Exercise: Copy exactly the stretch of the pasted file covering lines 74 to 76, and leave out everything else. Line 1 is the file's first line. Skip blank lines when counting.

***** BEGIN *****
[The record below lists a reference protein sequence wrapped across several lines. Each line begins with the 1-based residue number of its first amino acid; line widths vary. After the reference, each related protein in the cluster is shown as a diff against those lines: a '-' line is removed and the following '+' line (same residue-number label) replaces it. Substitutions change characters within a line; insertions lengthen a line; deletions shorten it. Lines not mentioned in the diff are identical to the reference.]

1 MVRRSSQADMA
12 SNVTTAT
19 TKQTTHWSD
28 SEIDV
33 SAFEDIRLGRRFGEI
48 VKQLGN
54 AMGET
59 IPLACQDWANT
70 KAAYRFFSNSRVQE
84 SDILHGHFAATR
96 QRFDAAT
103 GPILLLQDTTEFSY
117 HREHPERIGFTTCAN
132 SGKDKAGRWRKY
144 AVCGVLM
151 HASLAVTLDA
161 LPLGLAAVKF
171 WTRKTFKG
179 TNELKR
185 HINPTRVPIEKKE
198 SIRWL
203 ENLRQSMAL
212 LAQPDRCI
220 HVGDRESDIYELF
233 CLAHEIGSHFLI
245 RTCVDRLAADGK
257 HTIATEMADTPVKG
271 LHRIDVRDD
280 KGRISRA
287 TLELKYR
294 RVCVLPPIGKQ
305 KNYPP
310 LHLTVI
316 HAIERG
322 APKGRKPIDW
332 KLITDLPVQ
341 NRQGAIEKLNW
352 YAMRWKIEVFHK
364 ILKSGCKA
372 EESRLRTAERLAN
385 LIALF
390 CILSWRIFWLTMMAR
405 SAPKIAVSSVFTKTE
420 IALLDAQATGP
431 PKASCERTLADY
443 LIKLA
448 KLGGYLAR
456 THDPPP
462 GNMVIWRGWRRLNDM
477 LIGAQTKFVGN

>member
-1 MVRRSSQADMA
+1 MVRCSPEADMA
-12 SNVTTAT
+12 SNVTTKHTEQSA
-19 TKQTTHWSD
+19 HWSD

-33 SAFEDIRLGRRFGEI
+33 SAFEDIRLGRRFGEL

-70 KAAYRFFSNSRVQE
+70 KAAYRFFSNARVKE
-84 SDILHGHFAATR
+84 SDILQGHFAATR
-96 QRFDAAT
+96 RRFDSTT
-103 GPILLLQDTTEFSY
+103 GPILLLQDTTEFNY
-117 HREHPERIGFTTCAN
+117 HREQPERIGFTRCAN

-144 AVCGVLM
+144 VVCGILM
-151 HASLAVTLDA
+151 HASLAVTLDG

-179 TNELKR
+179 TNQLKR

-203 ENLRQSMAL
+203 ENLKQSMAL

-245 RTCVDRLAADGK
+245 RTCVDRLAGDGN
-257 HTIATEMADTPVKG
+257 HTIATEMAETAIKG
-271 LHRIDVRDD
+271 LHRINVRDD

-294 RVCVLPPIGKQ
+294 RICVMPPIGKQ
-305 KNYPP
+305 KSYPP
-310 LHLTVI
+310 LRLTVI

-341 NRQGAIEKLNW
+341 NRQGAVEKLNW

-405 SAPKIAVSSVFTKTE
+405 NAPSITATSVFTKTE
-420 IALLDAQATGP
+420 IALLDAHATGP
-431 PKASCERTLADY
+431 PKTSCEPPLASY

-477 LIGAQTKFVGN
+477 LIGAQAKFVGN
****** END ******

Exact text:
+151 HASLAVTLDG

-179 TNELKR
+179 TNQLKR